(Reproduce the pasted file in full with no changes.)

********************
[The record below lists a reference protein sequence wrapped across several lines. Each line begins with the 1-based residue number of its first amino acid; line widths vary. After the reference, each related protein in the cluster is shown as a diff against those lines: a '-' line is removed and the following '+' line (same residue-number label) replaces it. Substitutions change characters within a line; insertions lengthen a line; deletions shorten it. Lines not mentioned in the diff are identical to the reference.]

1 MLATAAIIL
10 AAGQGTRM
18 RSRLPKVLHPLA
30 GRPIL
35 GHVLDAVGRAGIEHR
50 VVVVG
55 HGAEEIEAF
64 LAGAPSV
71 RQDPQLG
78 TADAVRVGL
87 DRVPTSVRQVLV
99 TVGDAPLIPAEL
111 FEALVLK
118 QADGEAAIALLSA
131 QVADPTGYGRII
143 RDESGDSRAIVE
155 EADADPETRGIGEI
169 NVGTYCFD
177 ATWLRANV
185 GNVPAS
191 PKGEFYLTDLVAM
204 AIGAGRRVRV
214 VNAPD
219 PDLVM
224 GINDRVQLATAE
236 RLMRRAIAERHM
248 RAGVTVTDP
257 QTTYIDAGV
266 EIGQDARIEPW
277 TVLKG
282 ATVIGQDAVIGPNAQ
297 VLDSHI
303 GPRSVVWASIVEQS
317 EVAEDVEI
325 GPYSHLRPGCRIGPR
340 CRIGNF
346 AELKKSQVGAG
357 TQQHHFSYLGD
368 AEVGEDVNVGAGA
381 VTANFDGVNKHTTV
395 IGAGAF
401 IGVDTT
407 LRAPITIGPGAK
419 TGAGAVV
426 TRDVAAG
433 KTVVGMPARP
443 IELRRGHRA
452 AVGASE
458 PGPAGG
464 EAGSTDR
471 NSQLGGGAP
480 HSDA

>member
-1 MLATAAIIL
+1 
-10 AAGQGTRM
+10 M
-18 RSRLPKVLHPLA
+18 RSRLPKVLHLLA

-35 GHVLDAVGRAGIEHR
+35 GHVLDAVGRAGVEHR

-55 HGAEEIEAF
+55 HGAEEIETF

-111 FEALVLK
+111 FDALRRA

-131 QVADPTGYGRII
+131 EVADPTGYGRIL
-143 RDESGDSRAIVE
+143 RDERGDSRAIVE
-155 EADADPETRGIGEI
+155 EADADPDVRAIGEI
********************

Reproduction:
[The record below lists a reference protein sequence wrapped across several lines. Each line begins with the 1-based residue number of its first amino acid; line widths vary. After the reference, each related protein in the cluster is shown as a diff against those lines: a '-' line is removed and the following '+' line (same residue-number label) replaces it. Substitutions change characters within a line; insertions lengthen a line; deletions shorten it. Lines not mentioned in the diff are identical to the reference.]

1 MLATAAIIL
10 AAGQGTRM
18 RSRLPKVLHPLA
30 GRPIL
35 GHVLDAVGRAGIEHR
50 VVVVG
55 HGAEEIEAF
64 LAGAPSV
71 RQDPQLG
78 TADAVRVGL
87 DRVPTSVRQVLV
99 TVGDAPLIPAEL
111 FEALVLK
118 QADGEAAIALLSA
131 QVADPTGYGRII
143 RDESGDSRAIVE
155 EADADPETRGIGEI
169 NVGTYCFD
177 ATWLRANV
185 GNVPAS
191 PKGEFYLTDLVAM
204 AIGAGRRVRV
214 VNAPD
219 PDLVM
224 GINDRVQLATAE
236 RLMRRAIAERHM
248 RAGVTVTDP
257 QTTYIDAGV
266 EIGQDARIEPW
277 TVLKG
282 ATVIGQDAVIGPNAQ
297 VLDSHI
303 GPRSVVWASIVEQS
317 EVAEDVEI
325 GPYSHLRPGCRIGPR
340 CRIGNF
346 AELKKSQVGAG
357 TQQHHFSYLGD
368 AEVGEDVNVGAGA
381 VTANFDGVNKHTTV
395 IGAGAF
401 IGVDTT
407 LRAPITIGPGAK
419 TGAGAVV
426 TRDVAAG
433 KTVVGMPARP
443 IELRRGHRA
452 AVGASE
458 PGPAGG
464 EAGSTDR
471 NSQLGGGAP
480 HSDA

>member
-1 MLATAAIIL
+1 
-10 AAGQGTRM
+10 M
-18 RSRLPKVLHPLA
+18 RSRLPKVLHLLA

-35 GHVLDAVGRAGIEHR
+35 GHVLDAVGRAGVEHR

-55 HGAEEIEAF
+55 HGAEEIETF

-111 FEALVLK
+111 FDALRRA

-131 QVADPTGYGRII
+131 EVADPTGYGRIL
-143 RDESGDSRAIVE
+143 RDERGDSRAIVE
-155 EADADPETRGIGEI
+155 EADADPDVRAIGEI